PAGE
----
Had I Not Been Awake, That

By John Daniel Thieme

a child
then whispered in the night, humbly
of a rose—a little rose asleep
in the meadow amid the lupine—of
a shooting-star beyond the daystar, keeping
at the horizon:
kindly, the faint star wanders—
and time, perceptibly
beyond her breath; time, the edge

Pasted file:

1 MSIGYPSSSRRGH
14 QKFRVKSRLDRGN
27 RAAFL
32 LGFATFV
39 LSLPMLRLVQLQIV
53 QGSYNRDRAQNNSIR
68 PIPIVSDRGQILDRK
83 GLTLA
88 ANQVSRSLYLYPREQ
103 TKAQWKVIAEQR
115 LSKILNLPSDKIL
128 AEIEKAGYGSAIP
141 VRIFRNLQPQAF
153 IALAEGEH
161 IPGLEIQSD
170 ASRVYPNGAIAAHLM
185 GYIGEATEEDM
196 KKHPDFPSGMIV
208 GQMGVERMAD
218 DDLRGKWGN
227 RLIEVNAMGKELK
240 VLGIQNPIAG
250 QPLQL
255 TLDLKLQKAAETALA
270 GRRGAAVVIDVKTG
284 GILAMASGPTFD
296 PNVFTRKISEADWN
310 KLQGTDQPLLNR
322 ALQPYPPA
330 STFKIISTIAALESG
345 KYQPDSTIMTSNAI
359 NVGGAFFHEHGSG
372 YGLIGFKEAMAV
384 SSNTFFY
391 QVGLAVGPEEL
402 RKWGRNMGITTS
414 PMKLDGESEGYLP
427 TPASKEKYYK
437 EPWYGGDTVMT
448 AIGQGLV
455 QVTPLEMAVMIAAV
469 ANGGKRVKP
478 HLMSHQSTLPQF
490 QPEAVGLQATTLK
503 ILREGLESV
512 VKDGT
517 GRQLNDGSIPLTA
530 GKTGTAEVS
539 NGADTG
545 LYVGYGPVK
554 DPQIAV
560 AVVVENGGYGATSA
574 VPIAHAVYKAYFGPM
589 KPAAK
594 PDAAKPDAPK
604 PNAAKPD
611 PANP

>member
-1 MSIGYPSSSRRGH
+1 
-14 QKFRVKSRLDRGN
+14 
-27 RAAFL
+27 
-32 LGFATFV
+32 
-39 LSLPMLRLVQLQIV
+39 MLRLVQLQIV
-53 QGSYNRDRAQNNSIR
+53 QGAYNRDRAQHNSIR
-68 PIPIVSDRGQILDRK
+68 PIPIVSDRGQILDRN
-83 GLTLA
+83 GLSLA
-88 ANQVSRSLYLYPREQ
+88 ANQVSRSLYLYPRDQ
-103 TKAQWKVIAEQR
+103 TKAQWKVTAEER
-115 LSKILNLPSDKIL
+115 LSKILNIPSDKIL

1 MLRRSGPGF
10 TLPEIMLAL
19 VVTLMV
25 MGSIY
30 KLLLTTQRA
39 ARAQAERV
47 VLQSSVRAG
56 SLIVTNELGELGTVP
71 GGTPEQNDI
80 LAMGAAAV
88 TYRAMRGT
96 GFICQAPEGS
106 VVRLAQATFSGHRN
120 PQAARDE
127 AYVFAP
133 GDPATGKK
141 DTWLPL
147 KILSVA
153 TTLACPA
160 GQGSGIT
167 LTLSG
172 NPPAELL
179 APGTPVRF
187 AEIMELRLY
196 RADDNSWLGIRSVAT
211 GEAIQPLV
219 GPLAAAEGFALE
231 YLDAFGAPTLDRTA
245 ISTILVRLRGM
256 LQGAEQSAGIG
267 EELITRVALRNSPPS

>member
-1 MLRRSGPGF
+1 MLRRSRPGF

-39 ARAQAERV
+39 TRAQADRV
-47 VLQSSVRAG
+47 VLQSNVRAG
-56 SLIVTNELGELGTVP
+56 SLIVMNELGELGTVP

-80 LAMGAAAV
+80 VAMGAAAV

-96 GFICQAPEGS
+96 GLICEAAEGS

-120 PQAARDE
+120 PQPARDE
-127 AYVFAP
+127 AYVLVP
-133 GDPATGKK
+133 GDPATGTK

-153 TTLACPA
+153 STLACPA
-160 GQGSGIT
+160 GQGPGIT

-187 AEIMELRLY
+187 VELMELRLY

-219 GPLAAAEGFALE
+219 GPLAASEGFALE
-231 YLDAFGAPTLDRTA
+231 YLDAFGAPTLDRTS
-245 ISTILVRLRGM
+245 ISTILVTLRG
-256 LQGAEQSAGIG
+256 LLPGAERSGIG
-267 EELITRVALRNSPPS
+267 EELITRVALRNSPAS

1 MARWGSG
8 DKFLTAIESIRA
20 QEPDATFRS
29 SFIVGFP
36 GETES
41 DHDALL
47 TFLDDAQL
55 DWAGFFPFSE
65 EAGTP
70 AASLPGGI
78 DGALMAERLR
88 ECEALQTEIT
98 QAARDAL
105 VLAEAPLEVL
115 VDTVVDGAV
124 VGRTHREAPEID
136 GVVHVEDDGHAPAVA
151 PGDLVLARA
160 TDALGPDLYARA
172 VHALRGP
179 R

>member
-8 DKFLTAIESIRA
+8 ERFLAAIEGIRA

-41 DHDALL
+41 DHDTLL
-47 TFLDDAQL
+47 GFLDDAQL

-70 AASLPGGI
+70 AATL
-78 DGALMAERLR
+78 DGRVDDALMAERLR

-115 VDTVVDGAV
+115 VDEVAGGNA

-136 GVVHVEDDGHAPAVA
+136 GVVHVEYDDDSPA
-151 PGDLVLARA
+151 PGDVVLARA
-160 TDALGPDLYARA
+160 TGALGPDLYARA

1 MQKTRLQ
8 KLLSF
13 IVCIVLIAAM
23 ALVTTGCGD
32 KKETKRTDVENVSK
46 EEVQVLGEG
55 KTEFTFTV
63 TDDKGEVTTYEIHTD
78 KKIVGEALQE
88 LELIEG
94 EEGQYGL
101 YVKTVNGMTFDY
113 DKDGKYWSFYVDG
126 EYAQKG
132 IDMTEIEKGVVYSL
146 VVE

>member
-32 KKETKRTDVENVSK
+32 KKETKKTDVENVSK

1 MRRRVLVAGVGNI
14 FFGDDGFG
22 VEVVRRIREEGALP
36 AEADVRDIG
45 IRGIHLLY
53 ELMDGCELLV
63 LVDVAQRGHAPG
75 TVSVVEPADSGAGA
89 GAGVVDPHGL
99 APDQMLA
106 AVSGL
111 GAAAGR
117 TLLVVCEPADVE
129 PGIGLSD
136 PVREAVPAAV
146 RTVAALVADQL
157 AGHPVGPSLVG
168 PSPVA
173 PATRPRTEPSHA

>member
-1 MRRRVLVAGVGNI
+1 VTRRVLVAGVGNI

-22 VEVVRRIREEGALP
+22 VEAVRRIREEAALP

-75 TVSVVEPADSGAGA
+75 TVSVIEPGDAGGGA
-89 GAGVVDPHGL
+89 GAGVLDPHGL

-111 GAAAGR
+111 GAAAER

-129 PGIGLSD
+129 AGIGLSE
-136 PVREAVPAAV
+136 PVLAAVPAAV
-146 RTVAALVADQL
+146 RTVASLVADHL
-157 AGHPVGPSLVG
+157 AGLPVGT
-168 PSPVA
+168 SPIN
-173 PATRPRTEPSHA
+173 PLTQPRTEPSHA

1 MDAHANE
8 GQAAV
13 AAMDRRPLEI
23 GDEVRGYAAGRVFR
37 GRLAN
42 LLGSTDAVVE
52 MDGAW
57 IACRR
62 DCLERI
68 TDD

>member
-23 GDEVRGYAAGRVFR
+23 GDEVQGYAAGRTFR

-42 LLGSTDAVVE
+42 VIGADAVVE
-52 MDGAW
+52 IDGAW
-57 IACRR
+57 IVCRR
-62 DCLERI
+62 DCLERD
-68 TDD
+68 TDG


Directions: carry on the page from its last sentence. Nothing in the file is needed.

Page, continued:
of its light, a ghost
I am within her eyes, and from my hands
rendered unable to reach for her, she, too, a ghost.
I had loved flowers that faded, these
rose petals had I placed
gently on her closed eyes, upon her eyelids touched
the edge of a cool petal, near
until it would be felt cool in time no longer, this
under one small star wandering, perhaps
awake, this
romance of bones kept as relics—after
faith and plighted troth has faded—but kept
nonetheless, as
the scent of rosebuds from the dust.

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